Herald News Editor Andrew Graham-Yool came up with the idea of having the relatives of the disappeared secure habeas corpus writs so that the reports of kidnappings would have an official source. Only one other Argentinean newspaper, La Opinión, followed the Herald in publishing the habeas corpus writs.
As a frequent stringer for American newspapers such as The Washington Post, Cox wrote the first stories about the gatherings of the relatives of the disappeared in front of the Government House. The Mothers of the Plaza de Mayo and, later, the Grandmothers of the Plaza de Mayo, would become worldwide symbols of the fight against state terrorism as they gathered in crowds to clamor for the truth about their children’s whereabouts.
The Herald’s newsroom became a meeting point for the relatives of the victims—the only newsroom in which they were welcomed. A few other newspapers occasionally agreed to run lists with the names of the disappeared under the form of “solicitadas,” paid ads. But Cox refused to take money from the relatives. The Herald also became the most reliable source of information about human rights violations in Argentina. It reached a circulation of 20,000 and gained international prestige. Argentines found in it what they couldn’t find in their Spanish-language publications.
The Story’s Personal Toll
Most journalists in Argentina know Cox’s record. What not everyone knows is the price he and his family paid. David Cox tells of his father’s severe asthma seizures. With threats mounting against him and his family—Robert Cox was detained for 24 hours and faced the prospect of his own disappearance—his children “alternated their route home from school to the apartment, sometimes taking the train and other times riding the bus.” He also became isolated from friends and people whom they thought were friends. To many in his own social circle, he’d become a “subversive Communist.”
In June 1979, Cox lamented that, “People treat me, I imagine, in the same way they would treat a condemned man.” He designed mental escape plans from his home and from the newsroom in case they came looking for him. He’d wake up in the middle of the night fearing someone had entered their house and, when he went to check on his children to be sure they were all right, found them awake and alert.
After three long years of living in fear, his son Peter, an elementary school student, received a threatening letter: It carried personal information that only someone close to the family would know. (Years later, they would learn that the informer was a cousin of Maud’s who served in the Navy.) The letter stated that the family had the “option” of seeking exile or they would be “assassinated.”
Cox asked General Videla for protection. When Videla argued he couldn’t guarantee his own security, Cox decided to go into exile. Bit by bit he came to realize that it was not a fraction of the military involved in state terrorism, but the entire government. From the United States, Cox continued to be an outspoken critic of these human rights violations until in 1983 democracy was restored in Argentina.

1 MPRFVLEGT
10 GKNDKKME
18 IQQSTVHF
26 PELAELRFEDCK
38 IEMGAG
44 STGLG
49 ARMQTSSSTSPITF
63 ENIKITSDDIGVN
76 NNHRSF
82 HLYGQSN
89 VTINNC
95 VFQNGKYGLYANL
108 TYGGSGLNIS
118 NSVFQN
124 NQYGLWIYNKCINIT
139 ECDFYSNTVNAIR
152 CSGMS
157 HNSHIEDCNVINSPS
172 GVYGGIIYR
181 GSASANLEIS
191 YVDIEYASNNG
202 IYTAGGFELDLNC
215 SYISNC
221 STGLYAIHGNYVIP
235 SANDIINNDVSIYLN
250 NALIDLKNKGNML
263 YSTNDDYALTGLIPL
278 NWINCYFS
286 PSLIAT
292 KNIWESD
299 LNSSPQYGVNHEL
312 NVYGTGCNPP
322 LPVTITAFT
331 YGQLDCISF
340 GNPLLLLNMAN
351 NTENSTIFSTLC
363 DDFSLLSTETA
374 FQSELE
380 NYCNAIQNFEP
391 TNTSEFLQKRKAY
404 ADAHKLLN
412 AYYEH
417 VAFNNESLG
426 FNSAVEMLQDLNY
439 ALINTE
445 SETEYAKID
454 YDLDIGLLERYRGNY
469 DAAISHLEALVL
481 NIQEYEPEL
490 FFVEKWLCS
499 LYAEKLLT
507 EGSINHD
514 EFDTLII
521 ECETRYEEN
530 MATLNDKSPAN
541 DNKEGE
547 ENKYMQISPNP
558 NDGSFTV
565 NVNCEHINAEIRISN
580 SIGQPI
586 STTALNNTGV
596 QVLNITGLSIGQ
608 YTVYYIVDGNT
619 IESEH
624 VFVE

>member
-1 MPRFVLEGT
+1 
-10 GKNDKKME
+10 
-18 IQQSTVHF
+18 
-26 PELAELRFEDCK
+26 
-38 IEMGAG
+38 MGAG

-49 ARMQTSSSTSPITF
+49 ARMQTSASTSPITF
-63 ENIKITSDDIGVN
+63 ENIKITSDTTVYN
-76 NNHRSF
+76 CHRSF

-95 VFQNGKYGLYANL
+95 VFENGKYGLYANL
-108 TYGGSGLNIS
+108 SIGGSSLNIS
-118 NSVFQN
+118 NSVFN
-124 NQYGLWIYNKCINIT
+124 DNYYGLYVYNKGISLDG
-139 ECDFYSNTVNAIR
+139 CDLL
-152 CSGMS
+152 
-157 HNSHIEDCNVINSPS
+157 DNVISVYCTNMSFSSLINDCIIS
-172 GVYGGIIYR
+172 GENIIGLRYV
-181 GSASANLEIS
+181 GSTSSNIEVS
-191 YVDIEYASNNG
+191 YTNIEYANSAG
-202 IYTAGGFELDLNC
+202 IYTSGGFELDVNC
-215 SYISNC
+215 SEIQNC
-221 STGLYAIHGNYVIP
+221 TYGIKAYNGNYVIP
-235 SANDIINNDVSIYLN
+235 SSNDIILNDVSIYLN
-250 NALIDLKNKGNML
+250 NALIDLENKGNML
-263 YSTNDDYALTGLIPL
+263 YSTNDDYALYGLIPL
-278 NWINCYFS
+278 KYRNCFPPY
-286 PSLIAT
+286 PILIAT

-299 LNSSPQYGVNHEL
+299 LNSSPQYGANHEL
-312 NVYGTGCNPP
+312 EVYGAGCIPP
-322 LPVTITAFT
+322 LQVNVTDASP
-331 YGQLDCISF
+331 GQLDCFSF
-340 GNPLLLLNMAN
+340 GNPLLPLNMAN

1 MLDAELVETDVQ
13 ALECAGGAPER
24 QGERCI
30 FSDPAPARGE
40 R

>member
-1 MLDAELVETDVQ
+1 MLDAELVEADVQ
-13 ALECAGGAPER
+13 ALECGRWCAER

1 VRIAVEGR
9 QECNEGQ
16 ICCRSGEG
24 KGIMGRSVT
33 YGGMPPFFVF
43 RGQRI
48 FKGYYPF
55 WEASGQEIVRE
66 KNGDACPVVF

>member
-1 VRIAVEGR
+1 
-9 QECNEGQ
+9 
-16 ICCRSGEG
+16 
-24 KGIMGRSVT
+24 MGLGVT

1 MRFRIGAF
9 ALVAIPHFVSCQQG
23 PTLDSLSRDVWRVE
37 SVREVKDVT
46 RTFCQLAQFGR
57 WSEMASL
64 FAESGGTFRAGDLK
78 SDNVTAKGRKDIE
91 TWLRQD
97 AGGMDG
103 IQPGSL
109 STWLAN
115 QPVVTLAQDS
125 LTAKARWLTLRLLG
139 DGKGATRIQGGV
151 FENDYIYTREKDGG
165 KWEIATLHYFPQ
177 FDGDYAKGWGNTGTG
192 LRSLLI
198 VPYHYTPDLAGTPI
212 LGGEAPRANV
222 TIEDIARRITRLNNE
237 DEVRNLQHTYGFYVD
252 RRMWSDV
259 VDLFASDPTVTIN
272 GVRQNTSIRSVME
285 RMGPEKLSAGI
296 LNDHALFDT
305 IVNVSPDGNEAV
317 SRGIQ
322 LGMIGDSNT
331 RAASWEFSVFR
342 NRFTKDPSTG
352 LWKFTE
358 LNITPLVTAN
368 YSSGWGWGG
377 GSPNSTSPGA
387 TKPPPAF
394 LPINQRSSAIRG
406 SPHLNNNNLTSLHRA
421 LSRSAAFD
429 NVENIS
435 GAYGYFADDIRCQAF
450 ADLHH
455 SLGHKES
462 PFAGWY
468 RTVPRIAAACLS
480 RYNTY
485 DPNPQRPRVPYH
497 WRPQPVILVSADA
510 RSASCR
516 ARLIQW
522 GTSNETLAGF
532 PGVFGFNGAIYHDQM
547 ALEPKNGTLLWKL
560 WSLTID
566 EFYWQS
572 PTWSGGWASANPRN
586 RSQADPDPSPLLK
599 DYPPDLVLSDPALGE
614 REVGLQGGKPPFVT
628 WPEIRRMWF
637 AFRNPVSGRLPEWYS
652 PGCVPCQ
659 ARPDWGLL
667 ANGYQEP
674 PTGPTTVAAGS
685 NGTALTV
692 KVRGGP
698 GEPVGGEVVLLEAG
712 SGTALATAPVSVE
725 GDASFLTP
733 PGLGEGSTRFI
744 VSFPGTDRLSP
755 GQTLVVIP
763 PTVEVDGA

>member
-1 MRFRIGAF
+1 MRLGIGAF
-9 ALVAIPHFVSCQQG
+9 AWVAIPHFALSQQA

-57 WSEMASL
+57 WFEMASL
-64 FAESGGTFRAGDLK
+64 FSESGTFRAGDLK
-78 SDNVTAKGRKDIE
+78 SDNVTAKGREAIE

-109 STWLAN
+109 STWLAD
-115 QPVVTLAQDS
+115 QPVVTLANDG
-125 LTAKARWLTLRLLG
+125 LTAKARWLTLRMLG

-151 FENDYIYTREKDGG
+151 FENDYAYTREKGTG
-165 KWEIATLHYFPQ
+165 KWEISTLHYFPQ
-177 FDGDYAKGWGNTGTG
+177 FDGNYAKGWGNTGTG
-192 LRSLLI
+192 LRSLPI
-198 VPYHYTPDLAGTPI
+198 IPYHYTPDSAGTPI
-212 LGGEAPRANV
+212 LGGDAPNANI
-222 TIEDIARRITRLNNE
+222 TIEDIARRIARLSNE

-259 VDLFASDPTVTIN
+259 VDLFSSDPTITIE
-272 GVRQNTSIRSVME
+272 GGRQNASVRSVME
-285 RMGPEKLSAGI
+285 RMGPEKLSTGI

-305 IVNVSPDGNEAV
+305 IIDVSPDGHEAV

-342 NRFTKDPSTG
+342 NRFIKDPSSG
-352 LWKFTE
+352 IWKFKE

It took years for the press, which had praised the dictatorship and omitted coverage of most of its crimes, to regain public credibility. But the Herald was never again such a fine newspaper. Last year, after a long financial struggle, the U.S.-owned Evening Post Publishing Co. sold it to an Argentinean entrepreneur of dubious reputation. At about the same time, Cox retired as assistant editor for The (Charleston) Post and Courier of South Carolina.
Once or twice a year, Cox goes back to Buenos Aires, where he keeps an apartment. I met him there a few times at afternoon tea parties he organizes to catch up with his Argentine friends and acquaintances. He draws an odd, diverse crowd: Anglo-Argentines, high-society ladies, human rights advocates, a few young journalists. I first attended one of these gatherings while researching the life of Jacobo Timerman, a legendary Argentine newspaperman of his generation. Many journalists whom I interviewed at the time argued I needed to understand “the context” in which they had lived; understanding that, they implied, their silence would be justified. Cox was the living refutation of that argument: He was able to escape his context.
That rarity speaks to the importance of Cox’s story. And today, when the ideals of journalistic truth risk becoming old fashioned and a “war against terrorism” with government sponsored torture and disappearances has again been waged, it is as important as it was three decades ago.
Graciela Mochkofsky, a 2009 Nieman Fellow, has been a journalist in Argentina for the past 17 years, as senior political correspondent for La Nación and until last year as a contributing political columnist for the newspaper Perfil, in Buenos Aires. Her articles have appeared in many Latin American newspapers and magazines, and she has written four nonfiction books; her most recent book, La Revelación, was published in August 2007.